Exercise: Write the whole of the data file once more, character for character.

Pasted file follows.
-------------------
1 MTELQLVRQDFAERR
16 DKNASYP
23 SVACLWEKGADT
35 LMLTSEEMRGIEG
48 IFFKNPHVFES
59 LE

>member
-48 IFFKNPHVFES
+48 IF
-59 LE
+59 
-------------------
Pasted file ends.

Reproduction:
1 MTELQLVRQDFAERR
16 DKNASYP
23 SVACLWEKGADT
35 LMLTSEEMRGIEG
48 IFFKNPHVFES
59 LE

>member
-48 IFFKNPHVFES
+48 IF
-59 LE
+59 